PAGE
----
What You Should Know About Wrinkle Fillers
Synthetic Wrinkle Fillers
This smaller category of wrinkle fillers includes lab-made substances that are not related to anything found naturally in the skin.
All the fillers in this group have similar side effects, such as redness, swelling, or bruising at the site of the injection. Other side effects include nodules or bumps under the skin that can be seen and felt and that, in rare instances, may require surgery to remove.
The benefits include a longer-lasting effect. And at least one filler offers permanent filling of lines and creases. Remember, products with longer-lasting effects are more likely to cause side effects. And when not used correctly, synthetic wrinkle fillers may cause disfigurement.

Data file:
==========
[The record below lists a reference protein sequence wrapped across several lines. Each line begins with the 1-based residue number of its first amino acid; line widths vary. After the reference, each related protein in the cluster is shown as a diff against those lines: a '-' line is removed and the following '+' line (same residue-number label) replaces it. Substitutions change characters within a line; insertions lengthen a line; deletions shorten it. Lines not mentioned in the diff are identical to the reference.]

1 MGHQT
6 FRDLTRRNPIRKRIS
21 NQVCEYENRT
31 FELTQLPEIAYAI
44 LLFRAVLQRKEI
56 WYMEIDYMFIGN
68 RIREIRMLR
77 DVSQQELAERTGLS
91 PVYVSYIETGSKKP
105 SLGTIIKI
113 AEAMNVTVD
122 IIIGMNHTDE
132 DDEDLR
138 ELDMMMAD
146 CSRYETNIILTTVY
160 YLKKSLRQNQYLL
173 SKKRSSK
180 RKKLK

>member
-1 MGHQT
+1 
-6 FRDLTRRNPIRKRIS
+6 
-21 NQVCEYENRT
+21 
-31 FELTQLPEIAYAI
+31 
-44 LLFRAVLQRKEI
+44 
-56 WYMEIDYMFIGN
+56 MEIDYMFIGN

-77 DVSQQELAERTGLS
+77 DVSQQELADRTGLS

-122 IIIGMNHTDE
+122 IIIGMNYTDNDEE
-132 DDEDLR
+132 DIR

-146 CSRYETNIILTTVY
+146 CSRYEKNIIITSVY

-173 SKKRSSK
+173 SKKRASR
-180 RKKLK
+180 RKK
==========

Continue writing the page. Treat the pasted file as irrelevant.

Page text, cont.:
Synthetic wrinkle fillers include:
Collagen Wrinkle Fillers
Scientists made the first wrinkle fillers from a purified form of collagen extracted mostly from cows. Although it worked well and offered a natural-looking fill, the results didn't last long. Most collagen injections began to break down as early as 1 month after treatment. Because these wrinkle fillers were made from an animal source, they also had a higher rate of allergic reaction and required allergy testing beforehand.
New ways of processing the collagen have helped lower the risks. Plus, new forms of synthetic collagens are making these injections safer and more useful to a wider range of people. Although the results don't last as long as other wrinkle fillers, many believe the results are more natural looking.
Side effects of collagen injections include some risk of allergic reaction (mostly for those still using cow sources), as well as bruising and redness at the site of the injection.
Collagen injections include: